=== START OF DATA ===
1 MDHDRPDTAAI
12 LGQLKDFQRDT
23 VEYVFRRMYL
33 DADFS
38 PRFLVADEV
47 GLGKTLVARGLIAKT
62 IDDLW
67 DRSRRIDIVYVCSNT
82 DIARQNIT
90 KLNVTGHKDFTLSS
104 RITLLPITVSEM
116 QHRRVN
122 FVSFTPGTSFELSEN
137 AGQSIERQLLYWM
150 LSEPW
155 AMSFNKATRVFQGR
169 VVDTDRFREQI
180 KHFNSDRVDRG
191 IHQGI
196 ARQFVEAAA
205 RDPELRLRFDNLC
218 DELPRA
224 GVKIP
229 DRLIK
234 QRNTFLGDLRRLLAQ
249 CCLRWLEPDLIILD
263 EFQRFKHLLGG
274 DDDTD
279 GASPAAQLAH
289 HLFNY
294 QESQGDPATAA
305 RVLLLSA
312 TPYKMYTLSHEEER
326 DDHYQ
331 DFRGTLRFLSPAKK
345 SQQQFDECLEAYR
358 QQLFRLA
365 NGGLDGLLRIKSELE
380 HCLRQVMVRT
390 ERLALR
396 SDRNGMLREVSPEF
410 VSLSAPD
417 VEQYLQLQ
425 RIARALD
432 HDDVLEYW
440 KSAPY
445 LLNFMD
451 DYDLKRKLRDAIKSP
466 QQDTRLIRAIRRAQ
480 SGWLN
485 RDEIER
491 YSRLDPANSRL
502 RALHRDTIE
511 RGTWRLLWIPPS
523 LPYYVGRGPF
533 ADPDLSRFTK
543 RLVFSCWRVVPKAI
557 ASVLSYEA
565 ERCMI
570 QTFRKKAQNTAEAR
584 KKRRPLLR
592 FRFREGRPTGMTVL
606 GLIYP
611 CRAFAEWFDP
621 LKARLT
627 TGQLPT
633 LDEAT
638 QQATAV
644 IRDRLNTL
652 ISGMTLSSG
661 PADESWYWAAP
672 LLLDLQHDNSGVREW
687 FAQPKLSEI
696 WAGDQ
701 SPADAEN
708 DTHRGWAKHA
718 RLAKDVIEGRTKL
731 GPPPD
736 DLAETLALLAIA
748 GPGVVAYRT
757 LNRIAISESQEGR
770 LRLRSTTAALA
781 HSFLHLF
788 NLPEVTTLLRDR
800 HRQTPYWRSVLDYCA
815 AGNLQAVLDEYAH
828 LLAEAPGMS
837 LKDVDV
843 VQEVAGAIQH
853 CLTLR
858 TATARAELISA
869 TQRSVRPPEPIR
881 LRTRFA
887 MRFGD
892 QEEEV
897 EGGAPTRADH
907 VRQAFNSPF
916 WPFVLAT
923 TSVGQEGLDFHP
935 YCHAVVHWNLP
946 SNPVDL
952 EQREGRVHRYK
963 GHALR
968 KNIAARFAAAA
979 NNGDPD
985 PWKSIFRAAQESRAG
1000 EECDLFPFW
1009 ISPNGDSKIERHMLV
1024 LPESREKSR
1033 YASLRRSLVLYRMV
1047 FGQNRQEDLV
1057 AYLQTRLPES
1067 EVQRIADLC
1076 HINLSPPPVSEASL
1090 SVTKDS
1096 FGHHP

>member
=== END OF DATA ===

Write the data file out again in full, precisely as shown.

1 MDHDRPDTAAI
12 LGQLKDFQRDT
23 VEYVFRRMYL
33 DADFS
38 PRFLVADEV
47 GLGKTLVARGLIAKT
62 IDDLW
67 DRSRRIDIVYVCSNT
82 DIARQNIT
90 KLNVTGHKDFTLSS
104 RITLLPITVSEM
116 QHRRVN
122 FVSFTPGTSFELSEN
137 AGQSIERQLLYWM
150 LSEPW
155 AMSFNKATRVFQGR
169 VVDTDRFREQI
180 KHFNSDRVDRG
191 IHQGI
196 ARQFVEAAA
205 RDPELRLRFDNLC
218 DELPRA
224 GVKIP
229 DRLIK
234 QRNTFLGDLRRLLAQ
249 CCLRWLEPDLIILD
263 EFQRFKHLLGG
274 DDDTD
279 GASPAAQLAH
289 HLFNY
294 QESQGDPATAA
305 RVLLLSA
312 TPYKMYTLSHEEER
326 DDHYQ
331 DFRGTLRFLSPAKK
345 SQQQFDECLEAYR
358 QQLFRLA
365 NGGLDGLLRIKSELE
380 HCLRQVMVRT
390 ERLALR
396 SDRNGMLREVSPEF
410 VSLSAPD
417 VEQYLQLQ
425 RIARALD
432 HDDVLEYW
440 KSAPY
445 LLNFMD
451 DYDLKRKLRDAIKSP
466 QQDTRLIRAIRRAQ
480 SGWLN
485 RDEIER
491 YSRLDPANSRL
502 RALHRDTIE
511 RGTWRLLWIPPS
523 LPYYVGRGPF
533 ADPDLSRFTK
543 RLVFSCWRVVPKAI
557 ASVLSYEA
565 ERCMI
570 QTFRKKAQNTAEAR
584 KKRRPLLR
592 FRFREGRPTGMTVL
606 GLIYP
611 CRAFAEWFDP
621 LKARLT
627 TGQLPT
633 LDEAT
638 QQATAV
644 IRDRLNTL
652 ISGMTLSSG
661 PADESWYWAAP
672 LLLDLQHDNSGVREW
687 FAQPKLSEI
696 WAGDQ
701 SPADAEN
708 DTHRGWAKHA
718 RLAKDVIEGRTKL
731 GPPPD
736 DLAETLALLAIA
748 GPGVVAYRT
757 LNRIAISESQEGR
770 LRLRSTTAALA
781 HSFLHLF
788 NLPEVTTLLRDR
800 HRQTPYWRSVLDYCA
815 AGNLQAVLDEYAH
828 LLAEAPGMS
837 LKDVDV
843 VQEVAGAIQH
853 CLTLR
858 TATARAELISA
869 TQRSVRPPEPIR
881 LRTRFA
887 MRFGD
892 QEEEV
897 EGGAPTRADH
907 VRQAFNSPF
916 WPFVLAT
923 TSVGQEGLDFHP
935 YCHAVVHWNLP
946 SNPVDL
952 EQREGRVHRYK
963 GHALR
968 KNIAARFAAAA
979 NNGDPD
985 PWKSIFRAAQESRAG
1000 EECDLFPFW
1009 ISPNGDSKIERHMLV
1024 LPESREKSR
1033 YASLRRSLVLYRMV
1047 FGQNRQEDLV
1057 AYLQTRLPES
1067 EVQRIADLC
1076 HINLSPPPVSEASL
1090 SVTKDS
1096 FGHHP

>member